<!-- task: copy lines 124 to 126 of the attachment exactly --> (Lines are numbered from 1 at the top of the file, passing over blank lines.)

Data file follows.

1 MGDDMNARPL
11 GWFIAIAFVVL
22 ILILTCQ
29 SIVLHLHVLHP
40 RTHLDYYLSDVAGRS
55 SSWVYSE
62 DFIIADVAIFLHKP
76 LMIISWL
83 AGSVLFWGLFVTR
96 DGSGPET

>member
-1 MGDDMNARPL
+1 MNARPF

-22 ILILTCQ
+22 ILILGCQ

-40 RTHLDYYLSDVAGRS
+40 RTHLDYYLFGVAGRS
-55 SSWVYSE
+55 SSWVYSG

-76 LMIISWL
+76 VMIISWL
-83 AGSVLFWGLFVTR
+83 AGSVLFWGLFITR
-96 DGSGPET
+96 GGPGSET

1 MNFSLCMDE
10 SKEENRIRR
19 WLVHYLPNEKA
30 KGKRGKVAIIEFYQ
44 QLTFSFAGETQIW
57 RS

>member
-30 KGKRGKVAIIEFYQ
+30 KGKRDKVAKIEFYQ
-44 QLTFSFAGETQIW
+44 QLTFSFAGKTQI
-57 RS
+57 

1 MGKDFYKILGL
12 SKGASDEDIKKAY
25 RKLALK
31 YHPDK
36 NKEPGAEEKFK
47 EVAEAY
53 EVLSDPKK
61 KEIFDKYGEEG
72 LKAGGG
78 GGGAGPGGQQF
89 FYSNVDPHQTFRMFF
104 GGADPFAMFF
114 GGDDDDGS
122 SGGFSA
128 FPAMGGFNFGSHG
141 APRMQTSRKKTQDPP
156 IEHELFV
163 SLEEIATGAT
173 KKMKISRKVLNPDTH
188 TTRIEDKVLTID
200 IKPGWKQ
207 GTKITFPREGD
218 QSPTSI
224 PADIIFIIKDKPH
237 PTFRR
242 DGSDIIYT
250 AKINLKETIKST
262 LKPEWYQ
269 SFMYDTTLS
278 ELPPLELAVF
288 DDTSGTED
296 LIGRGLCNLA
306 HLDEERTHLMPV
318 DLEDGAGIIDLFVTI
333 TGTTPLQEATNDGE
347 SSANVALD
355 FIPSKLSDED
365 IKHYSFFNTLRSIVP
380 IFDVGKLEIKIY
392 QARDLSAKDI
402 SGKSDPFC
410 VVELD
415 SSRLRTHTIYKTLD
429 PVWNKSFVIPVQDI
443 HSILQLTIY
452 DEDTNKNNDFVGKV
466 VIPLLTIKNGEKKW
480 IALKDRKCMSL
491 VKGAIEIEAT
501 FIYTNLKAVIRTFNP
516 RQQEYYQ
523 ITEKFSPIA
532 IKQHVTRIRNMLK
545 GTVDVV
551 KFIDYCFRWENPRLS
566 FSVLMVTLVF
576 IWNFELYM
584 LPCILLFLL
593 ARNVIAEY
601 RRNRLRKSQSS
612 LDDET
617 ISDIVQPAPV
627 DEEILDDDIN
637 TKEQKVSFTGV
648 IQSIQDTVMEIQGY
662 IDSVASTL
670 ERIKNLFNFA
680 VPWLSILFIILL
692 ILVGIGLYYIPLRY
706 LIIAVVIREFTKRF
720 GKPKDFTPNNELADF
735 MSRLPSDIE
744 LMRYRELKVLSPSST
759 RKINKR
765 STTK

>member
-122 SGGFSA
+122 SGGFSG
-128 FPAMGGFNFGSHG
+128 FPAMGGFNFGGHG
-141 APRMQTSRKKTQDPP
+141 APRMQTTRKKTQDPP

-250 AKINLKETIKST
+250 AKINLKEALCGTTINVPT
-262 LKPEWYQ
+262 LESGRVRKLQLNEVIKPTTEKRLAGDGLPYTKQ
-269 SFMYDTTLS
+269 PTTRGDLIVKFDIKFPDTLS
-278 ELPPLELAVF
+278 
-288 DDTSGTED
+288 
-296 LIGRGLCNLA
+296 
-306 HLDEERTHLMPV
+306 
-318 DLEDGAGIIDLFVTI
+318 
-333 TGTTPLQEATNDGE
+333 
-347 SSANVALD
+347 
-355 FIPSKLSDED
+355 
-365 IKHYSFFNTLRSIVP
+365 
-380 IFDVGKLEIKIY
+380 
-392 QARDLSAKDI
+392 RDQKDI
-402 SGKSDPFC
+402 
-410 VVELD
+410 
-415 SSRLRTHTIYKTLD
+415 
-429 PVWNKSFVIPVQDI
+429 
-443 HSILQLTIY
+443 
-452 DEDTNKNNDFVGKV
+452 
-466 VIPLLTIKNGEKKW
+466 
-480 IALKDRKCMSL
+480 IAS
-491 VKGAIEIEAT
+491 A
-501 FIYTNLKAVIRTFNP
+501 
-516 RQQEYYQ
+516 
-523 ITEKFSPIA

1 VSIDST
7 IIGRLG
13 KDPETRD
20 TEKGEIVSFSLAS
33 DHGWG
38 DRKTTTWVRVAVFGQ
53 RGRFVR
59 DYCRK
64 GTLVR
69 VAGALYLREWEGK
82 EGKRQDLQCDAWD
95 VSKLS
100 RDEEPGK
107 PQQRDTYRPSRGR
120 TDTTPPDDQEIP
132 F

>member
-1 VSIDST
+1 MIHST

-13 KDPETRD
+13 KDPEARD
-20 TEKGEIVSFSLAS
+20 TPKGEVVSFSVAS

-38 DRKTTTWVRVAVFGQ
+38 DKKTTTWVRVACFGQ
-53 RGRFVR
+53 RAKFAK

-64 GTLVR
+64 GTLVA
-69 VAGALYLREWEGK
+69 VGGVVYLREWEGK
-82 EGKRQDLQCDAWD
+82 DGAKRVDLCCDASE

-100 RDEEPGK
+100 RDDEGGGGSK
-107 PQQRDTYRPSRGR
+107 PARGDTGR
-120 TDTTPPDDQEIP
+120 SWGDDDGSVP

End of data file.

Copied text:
+262 LESGRVRKLQLNEVIKPTTEKRLAGDGLPYTKQ
-269 SFMYDTTLS
+269 PTTRGDLIVKFDIKFPDTLS